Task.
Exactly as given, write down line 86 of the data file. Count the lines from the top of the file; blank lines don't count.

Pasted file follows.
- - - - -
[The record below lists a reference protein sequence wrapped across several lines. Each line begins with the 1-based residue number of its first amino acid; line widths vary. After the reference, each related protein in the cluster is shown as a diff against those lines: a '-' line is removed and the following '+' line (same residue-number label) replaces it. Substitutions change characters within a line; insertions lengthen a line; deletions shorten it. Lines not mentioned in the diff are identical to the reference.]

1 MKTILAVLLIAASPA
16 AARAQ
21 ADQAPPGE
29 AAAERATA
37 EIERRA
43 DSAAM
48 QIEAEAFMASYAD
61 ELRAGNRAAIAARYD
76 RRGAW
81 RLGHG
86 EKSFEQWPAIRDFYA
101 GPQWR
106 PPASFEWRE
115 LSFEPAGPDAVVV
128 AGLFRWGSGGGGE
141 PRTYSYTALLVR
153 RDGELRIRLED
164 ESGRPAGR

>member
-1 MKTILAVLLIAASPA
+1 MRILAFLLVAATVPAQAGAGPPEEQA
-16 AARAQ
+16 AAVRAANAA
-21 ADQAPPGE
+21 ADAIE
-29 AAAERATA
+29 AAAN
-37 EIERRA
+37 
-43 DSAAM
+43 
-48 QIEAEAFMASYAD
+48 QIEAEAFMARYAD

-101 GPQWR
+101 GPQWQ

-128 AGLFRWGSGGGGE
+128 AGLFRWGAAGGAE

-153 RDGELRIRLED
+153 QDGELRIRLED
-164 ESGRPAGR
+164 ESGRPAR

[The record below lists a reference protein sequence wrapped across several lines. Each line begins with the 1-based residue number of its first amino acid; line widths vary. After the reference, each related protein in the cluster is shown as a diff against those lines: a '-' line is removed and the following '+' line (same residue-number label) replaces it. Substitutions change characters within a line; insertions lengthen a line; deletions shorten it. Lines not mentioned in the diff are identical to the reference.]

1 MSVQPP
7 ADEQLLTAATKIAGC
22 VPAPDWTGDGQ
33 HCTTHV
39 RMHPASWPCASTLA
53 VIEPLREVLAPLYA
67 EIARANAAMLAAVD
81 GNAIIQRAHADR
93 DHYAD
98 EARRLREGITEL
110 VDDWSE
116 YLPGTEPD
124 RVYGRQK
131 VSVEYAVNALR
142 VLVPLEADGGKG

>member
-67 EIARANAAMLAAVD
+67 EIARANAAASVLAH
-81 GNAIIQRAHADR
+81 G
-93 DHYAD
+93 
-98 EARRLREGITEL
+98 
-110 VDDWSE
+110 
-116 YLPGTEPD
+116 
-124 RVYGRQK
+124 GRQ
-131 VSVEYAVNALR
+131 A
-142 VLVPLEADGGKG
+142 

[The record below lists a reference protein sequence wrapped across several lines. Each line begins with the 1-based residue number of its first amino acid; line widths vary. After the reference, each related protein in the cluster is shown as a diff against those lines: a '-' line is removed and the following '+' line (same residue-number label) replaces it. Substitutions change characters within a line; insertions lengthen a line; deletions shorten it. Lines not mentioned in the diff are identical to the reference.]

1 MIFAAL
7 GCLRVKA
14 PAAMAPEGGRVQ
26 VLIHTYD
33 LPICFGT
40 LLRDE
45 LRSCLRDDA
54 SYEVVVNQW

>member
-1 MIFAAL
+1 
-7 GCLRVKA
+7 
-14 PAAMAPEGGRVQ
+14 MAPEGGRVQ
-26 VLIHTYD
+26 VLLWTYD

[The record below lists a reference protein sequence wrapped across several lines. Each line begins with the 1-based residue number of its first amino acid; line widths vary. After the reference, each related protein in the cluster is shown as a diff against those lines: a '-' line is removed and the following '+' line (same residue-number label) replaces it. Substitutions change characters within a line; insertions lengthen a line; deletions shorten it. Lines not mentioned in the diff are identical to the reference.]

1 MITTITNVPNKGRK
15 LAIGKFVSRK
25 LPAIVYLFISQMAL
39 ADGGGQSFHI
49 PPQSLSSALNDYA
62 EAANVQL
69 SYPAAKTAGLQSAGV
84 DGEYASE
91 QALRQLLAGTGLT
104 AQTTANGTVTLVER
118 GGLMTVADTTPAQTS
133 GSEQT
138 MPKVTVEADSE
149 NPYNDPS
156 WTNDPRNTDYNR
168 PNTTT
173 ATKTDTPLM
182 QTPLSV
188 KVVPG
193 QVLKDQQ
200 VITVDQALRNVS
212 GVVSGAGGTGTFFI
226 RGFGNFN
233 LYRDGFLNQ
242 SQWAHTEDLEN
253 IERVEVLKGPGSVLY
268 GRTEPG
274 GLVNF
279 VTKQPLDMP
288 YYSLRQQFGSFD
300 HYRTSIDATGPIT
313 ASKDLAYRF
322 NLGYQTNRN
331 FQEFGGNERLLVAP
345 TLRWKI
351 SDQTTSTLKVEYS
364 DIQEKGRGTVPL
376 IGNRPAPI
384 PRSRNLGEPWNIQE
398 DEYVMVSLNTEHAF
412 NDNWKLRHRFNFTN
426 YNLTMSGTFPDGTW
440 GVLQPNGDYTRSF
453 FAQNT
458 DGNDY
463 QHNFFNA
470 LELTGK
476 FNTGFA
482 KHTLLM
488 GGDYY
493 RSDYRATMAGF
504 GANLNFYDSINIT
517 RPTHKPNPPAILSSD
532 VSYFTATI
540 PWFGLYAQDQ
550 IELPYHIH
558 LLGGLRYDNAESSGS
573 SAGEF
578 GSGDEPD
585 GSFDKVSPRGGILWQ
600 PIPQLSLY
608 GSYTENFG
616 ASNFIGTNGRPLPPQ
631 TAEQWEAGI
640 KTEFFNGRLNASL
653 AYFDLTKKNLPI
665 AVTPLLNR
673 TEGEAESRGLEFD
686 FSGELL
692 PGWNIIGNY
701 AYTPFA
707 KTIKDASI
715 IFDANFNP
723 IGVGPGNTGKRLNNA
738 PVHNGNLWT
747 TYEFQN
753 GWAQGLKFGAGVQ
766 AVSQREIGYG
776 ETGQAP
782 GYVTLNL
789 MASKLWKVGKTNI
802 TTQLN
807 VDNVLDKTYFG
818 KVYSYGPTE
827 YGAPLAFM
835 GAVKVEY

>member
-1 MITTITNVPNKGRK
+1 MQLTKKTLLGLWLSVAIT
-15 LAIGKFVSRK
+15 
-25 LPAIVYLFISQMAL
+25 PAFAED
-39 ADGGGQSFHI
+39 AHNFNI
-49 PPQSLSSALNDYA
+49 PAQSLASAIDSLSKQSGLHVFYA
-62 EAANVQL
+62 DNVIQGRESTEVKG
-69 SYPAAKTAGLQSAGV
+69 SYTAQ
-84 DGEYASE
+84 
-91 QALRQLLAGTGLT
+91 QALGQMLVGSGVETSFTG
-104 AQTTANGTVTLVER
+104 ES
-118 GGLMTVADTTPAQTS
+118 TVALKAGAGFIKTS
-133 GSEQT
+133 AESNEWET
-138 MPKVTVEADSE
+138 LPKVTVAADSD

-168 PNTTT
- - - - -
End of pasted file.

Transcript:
54 SYEVVVNQW